Since itspublication in 1953, Ray Bradbury’s best selling novel Fahrenheit 451 hasroutinely stirred up controversy, and is now a regular on the American LibraryAssociation’s list of Most Frequently Challenged Books. Despite ruffling quitea few feathers, this work of dystopian fiction condemning state censorship hasbeen lauded by many as a “visionary work of social commentary”, only to emergeas a classic of sorts. As a result, it has found its way onto high school readinglists across the United States. Irony lies in the fact that several schools usea highly censored version of the book, with around 75 separate modificationsand deletions.
One can hazard a guess at how faithful this ‘mutilatedmanuscript’, as Bradbury himself called it, is to the original work.It is notuncommon for reading material to be censored before its introduction intoschool curricula. While some pieces are subjected to mild editing in order tomake them more age-appropriate, others are expurgated to the extent that theybecome mere shadows of the originals.
Although requests for the removal ofprofanity and explicit content are not unreasonable, it is important to look atthese matters in the context of the book, the time period in which it waswritten, and the issues it aims to address. Often, small portions of a textviewed in isolation are cited as ‘reasonable’ grounds for banning the manuscriptin its entirety from school libraries and syllabi, with its underlying messagebeing completely ignored. Many frequently challenged books such as ToniMorrison’s ‘The Bluest Eye’ and Harper Lee’s ‘To Kill a Mockingbird’ holdpowerful lessons which several children may never have an opportunity to learn,simply due to lack of access.Literatureis a compelling medium through which key issues such as race, religion andfeminism can be understood and discussed, and it is imperative to address thesematters as children grow up and begin to form their own opinions about theworld around them. Silencing the voices of those whose views and experiences donot conform to what is deemed ‘acceptable’ only creates a culture of intolerance,which, when coupled with a general lack of awareness, is a deadly combination.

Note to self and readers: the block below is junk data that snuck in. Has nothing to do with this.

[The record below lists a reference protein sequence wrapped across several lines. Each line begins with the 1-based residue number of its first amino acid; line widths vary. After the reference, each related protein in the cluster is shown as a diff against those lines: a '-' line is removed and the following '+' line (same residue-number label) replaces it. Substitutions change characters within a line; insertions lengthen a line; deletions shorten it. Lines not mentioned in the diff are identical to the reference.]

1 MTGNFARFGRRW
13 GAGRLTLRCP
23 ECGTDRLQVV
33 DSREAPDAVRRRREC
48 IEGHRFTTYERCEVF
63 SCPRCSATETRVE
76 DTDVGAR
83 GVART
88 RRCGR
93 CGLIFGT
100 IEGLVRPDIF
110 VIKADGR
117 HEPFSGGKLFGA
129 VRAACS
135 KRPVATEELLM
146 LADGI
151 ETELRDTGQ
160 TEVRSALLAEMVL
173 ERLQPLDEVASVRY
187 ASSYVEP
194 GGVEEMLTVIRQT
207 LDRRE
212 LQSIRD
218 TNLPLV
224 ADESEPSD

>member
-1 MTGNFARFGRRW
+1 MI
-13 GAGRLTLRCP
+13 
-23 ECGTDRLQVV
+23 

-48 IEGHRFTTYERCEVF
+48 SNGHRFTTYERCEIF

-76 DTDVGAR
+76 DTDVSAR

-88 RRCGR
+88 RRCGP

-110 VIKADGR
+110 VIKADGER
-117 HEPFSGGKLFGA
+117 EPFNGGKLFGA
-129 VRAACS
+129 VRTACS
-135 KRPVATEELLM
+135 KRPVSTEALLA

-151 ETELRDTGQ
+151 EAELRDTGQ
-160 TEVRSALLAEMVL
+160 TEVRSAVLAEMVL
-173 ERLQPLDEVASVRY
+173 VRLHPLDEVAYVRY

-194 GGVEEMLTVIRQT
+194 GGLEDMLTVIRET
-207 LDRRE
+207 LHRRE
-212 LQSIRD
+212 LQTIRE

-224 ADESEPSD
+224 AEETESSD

Childrenwho are not taught early on to respect and understand/appreciate view points thatdiffer from their own may never learn to do so, and grow into adults who oftenlack empathy and reason.